Everywhere I look, lately, I've been running into milestones. Friday evening, after a very busy week, we pried ourselves out of the office and reconvened at the home of one of our editors to celebrate the departure of Ashley Ernst, an esteemed colleague, whose family is moving to Seattle, starting over after her father died last year.
Actually, we weren't celebrating her departure so much as the remarkably upbeat attitude, creative energy and even temperament she brought to a very demanding job?#34;otherwise known around these parts as grace under pressure. She made working here a lot more pleasant the last two years. But we were also celebrating fresh starts in new places?#34;turning a page in life's ongoing adventure saga.
Arrivals and departures are a regular fact of life in this workplace, as they are in every workplace. But for some you have to stop and acknowledge the impact.
I had to leave the party early, however, to meet friends for dinner at Szechwan Beijing?#34;to celebrate a house purchase. One of my oldest friends went through a painful, grueling divorce in the past decade, and it took him some time to realize that it's OK to build a new life for himself. Two years ago he bought a new car. Last year, he trained for and ran the Chicago Marathon. Now he's a homeowner and wanted to celebrate with us.
His desire to mark the event was as significant as the home purchase itself. We drank a toast to reclaiming life and moving forward.
Another friend's son had just gotten off crutches after almost half a year, and he was there, too, experiencing the relative freedom of a walking cast?#34;yet another reason to celebrate.
On Saturday, my son and a friend, my brother and his family, and another brother drove down to South Bend to sit in the arctic chill and watch the annual Blue-Gold spring football game at Notre Dame. My niece, Bridget, a sophomore there, is trying out to be a manager for the football team. She spent the game chasing to and fro, picking up equipment blown over by the gale and keeping a ready supply of footballs handy, while rubbing elbows with Joe Montana, Chris Zorich, Tim Brown and Joe Theisman, honorary coaches for the game.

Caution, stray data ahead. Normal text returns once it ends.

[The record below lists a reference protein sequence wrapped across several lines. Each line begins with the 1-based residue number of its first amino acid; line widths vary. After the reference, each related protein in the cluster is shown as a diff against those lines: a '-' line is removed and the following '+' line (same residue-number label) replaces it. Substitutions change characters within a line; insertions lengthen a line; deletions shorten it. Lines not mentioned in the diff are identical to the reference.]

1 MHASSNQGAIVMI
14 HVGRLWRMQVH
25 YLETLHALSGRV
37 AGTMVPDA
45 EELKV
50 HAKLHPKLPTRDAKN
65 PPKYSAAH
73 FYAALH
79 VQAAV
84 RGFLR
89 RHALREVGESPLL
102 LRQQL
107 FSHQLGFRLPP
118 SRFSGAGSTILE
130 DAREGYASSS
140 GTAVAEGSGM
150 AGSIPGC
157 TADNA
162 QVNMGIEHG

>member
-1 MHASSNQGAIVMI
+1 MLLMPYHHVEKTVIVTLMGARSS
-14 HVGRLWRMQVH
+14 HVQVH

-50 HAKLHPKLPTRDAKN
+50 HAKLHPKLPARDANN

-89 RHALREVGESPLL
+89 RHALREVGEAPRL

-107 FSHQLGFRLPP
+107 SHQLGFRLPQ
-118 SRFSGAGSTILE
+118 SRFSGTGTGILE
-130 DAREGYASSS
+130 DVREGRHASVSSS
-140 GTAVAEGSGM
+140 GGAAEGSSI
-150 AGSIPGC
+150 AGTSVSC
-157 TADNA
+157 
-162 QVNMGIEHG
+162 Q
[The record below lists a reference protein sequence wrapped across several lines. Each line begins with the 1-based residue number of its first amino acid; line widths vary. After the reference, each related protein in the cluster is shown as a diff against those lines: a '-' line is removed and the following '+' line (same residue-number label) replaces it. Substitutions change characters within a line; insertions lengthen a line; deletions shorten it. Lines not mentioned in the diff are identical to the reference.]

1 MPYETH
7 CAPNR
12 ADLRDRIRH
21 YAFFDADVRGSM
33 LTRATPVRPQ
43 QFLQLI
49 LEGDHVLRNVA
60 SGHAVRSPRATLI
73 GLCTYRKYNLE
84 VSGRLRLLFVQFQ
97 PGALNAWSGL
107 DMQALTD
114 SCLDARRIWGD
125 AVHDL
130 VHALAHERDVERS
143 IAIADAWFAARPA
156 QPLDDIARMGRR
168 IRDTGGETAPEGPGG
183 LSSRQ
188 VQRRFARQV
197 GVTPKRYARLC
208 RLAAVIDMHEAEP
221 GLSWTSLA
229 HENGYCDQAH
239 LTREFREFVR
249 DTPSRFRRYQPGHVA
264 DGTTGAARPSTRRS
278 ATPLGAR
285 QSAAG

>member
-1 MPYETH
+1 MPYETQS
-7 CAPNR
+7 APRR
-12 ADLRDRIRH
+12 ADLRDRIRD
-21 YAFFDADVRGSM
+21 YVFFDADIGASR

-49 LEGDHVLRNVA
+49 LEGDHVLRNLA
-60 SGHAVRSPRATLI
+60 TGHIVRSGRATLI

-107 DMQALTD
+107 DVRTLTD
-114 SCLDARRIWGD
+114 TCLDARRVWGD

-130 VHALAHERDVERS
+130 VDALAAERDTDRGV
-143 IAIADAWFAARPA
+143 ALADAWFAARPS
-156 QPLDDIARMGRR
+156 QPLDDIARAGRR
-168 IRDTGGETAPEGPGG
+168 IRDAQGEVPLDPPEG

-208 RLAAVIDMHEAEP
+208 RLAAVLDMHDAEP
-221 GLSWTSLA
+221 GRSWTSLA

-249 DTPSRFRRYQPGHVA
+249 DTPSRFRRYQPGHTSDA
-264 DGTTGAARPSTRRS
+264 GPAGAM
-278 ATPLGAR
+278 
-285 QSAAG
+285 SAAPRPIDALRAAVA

Heady stuff for a sophomore whose dream it has always been to attend this university. Today she learns if she's one of 21 chosen from 42 contenders for the privilege of working her butt off on the sidelines next football season.
If she is?#34;and even if she isn't?#34;it's worth celebrating, not because she gets to paint the helmets gold but because she's aggressively pursuing dreams and making some of them come true.
Sunday morning, I took my mother to Ascension church, where we were privileged to witness a rite of passage for an adorable group of very serious 7-year-olds, dandied and gussied and dressed to the max, as they received First Communion. What they thought was happening isn't all that was happening. They were also being inducted, enfolded, affirmed, and celebrated by a larger, loving community, the benefits of which, they are only beginning to comprehend.
On my way to work afterwords, I passed the Carleton Hotel and spotted one of our staff writers, Drew Carter, chatting outside with guests from his wedding, held here the night before. He was preparing to take off for a honeymoon cruise, and his departure is one of the reasons I was heading to work this Sunday, but I was happy for him anyway. Taking leave of the guests is one of the sweetest moments in the nuptial afterglow?#34;a final, quietly celebratory moment.
Milestones everywhere. Sometimes life feels as rich and abundant as spring in full bloom.